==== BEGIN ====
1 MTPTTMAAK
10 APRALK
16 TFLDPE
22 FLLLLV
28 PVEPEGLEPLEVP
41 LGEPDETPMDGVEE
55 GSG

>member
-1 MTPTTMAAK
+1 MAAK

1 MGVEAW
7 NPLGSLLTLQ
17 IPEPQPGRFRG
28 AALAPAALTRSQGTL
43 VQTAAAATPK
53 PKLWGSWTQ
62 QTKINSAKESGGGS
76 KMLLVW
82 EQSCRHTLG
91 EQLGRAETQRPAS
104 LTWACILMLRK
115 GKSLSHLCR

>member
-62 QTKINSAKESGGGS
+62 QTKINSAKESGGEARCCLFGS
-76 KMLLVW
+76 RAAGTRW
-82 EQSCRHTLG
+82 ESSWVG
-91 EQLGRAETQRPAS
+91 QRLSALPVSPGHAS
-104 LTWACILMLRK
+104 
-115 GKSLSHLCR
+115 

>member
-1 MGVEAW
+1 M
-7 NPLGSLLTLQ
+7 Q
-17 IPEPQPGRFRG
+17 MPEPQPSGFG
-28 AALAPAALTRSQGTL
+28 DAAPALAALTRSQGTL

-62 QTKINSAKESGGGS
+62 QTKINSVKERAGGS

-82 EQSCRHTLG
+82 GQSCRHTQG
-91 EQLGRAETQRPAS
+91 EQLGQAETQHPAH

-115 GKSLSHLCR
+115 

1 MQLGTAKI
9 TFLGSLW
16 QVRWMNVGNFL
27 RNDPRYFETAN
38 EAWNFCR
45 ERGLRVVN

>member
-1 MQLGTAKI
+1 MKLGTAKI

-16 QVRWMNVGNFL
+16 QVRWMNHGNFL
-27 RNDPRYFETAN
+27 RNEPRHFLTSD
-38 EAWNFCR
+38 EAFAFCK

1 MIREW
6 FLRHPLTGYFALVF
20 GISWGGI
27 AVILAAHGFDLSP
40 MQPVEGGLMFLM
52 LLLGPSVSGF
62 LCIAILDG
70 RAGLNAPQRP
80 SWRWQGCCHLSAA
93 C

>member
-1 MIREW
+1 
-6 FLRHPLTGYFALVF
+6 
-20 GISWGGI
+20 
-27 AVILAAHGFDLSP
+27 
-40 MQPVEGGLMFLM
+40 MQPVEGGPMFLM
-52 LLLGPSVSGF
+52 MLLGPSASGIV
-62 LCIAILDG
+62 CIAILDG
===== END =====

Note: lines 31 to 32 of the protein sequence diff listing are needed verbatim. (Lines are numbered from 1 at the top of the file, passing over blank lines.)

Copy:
+91 QRLSALPVSPGHAS
-104 LTWACILMLRK